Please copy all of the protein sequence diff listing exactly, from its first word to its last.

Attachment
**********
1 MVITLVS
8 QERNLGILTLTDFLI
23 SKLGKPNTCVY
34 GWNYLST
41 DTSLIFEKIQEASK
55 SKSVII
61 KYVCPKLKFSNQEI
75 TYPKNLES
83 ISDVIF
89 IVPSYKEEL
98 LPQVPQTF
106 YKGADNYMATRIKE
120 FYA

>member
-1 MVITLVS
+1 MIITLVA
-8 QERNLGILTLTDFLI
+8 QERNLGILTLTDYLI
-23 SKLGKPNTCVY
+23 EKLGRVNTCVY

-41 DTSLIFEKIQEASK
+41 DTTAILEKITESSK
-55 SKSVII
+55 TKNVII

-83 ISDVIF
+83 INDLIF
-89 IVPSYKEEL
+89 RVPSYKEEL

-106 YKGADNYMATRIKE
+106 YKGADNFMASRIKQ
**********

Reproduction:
1 MVITLVS
8 QERNLGILTLTDFLI
23 SKLGKPNTCVY
34 GWNYLST
41 DTSLIFEKIQEASK
55 SKSVII
61 KYVCPKLKFSNQEI
75 TYPKNLES
83 ISDVIF
89 IVPSYKEEL
98 LPQVPQTF
106 YKGADNYMATRIKE
120 FYA

>member
-1 MVITLVS
+1 MIITLVA
-8 QERNLGILTLTDFLI
+8 QERNLGILTLTDYLI
-23 SKLGKPNTCVY
+23 EKLGRVNTCVY

-41 DTSLIFEKIQEASK
+41 DTTAILEKITESSK
-55 SKSVII
+55 TKNVII

-83 ISDVIF
+83 INDLIF
-89 IVPSYKEEL
+89 RVPSYKEEL

-106 YKGADNYMATRIKE
+106 YKGADNFMASRIKQ